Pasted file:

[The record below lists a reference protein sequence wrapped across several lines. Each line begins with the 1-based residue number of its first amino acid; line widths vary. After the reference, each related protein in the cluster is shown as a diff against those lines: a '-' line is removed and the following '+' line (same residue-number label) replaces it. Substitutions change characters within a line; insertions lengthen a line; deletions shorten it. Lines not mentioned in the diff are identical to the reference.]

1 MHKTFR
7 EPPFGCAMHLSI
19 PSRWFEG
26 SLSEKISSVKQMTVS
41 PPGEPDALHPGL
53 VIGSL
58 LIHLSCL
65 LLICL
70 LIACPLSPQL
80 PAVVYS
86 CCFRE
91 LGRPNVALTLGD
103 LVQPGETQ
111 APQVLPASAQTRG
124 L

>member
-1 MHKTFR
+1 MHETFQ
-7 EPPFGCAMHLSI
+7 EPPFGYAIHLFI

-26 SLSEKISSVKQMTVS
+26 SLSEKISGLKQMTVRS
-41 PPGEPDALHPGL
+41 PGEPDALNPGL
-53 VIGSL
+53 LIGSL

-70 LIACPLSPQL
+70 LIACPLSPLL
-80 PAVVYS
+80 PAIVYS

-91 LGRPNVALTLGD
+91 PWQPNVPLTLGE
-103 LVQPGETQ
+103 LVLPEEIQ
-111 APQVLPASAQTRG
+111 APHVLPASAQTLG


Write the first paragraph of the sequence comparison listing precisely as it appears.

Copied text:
[The record below lists a reference protein sequence wrapped across several lines. Each line begins with the 1-based residue number of its first amino acid; line widths vary. After the reference, each related protein in the cluster is shown as a diff against those lines: a '-' line is removed and the following '+' line (same residue-number label) replaces it. Substitutions change characters within a line; insertions lengthen a line; deletions shorten it. Lines not mentioned in the diff are identical to the reference.]